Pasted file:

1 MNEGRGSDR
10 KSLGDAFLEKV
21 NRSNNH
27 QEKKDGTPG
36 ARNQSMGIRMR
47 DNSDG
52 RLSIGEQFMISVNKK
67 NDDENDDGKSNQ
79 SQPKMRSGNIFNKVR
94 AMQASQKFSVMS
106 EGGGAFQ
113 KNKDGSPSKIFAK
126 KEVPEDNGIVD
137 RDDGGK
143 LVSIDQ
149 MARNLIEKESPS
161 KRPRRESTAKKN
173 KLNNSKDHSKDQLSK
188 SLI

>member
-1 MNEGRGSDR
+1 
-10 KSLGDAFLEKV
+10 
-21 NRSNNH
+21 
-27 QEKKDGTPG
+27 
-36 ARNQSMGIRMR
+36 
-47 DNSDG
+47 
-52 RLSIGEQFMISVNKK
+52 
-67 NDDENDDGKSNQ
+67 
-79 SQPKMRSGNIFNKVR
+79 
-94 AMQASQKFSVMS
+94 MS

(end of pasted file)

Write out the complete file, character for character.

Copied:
1 MNEGRGSDR
10 KSLGDAFLEKV
21 NRSNNH
27 QEKKDGTPG
36 ARNQSMGIRMR
47 DNSDG
52 RLSIGEQFMISVNKK
67 NDDENDDGKSNQ
79 SQPKMRSGNIFNKVR
94 AMQASQKFSVMS
106 EGGGAFQ
113 KNKDGSPSKIFAK
126 KEVPEDNGIVD
137 RDDGGK
143 LVSIDQ
149 MARNLIEKESPS
161 KRPRRESTAKKN
173 KLNNSKDHSKDQLSK
188 SLI

>member
-1 MNEGRGSDR
+1 
-10 KSLGDAFLEKV
+10 
-21 NRSNNH
+21 
-27 QEKKDGTPG
+27 
-36 ARNQSMGIRMR
+36 
-47 DNSDG
+47 
-52 RLSIGEQFMISVNKK
+52 
-67 NDDENDDGKSNQ
+67 
-79 SQPKMRSGNIFNKVR
+79 
-94 AMQASQKFSVMS
+94 MS